22. Geriatric animals - pre-med • Anti-cholinergic such as atropine may not be needed ( an increased HR could stress the heart) • Opioids good premeds • Diazepam + Opioids – minimal cardiac depression • ACP –use with caution at low doses or not at all because of its long duration of hypotension, in animals with dehydration or poor cardiac or renal function

  23. Geriatric animals - inductions • Thiopentone • Propofol – use with care in dehydrated animals as it will cause vasodilatation and therefore hypotension, minimal hepatic metabolism and renal excretion • Ketamine /valium – except in patients with cardiac disease as it increases sympathetic tone (increases HR and BP) • Inhalation – as long as not stressful particularly with cardiopulmonary disease

  24. Geriatric animals - maintenance • Inhalation – best Isoflurane

  25. Geriatric animals - monitoring • See section above • Vital signs • Mechanical devices • Advise fluids for example hartmans solution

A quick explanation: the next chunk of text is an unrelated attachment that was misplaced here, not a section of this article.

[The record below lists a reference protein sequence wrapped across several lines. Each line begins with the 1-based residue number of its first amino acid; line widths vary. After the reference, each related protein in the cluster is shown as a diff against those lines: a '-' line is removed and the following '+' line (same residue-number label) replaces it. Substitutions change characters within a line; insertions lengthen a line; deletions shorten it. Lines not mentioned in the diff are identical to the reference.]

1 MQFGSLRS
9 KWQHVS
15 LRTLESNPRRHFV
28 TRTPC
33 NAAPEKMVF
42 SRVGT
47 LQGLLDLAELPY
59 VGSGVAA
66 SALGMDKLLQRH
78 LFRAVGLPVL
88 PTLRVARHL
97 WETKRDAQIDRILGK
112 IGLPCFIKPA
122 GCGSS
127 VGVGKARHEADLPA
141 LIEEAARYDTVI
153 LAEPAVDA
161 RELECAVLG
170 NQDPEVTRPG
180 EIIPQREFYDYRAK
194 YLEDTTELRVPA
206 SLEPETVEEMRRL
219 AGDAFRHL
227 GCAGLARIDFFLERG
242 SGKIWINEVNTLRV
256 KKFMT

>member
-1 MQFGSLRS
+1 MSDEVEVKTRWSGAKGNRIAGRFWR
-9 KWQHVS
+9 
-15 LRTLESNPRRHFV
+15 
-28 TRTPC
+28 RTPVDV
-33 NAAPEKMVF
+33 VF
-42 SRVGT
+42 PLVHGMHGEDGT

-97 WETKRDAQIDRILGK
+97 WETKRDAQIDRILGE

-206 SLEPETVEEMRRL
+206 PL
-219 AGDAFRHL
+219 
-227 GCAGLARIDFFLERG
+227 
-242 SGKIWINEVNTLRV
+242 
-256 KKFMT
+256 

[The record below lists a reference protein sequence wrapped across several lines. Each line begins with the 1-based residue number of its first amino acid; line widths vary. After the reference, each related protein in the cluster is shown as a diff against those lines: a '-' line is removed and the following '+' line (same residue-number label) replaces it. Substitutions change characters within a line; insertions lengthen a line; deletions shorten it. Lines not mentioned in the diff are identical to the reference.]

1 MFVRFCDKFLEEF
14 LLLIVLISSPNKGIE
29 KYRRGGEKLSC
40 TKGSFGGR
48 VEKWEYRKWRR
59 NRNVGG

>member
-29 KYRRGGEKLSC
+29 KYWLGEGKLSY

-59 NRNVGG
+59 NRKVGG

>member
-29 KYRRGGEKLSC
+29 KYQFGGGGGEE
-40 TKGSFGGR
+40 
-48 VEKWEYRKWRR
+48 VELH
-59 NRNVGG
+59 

26. Obesity • Irregular gaseous anaesthesia? • Restrictive pressures on URT

  27. Caesarian

  28. Caesarian Section • G/A for small animals • Local anesthesia for large animals usually

  29. Caesarian Section

  30. Caesarian Physiology • Blood volume > ( cardiac output >) • But causes PCV < as RBCs not increased • Increase abdominal pressure causes diaphragm to shift cranially causing < functional residual capacity • Increased RR, increased O2 consumption – increases minute ventilation • Delayed gastric emptying increases risk of vomiting • Maternal anesthetic requirements reduced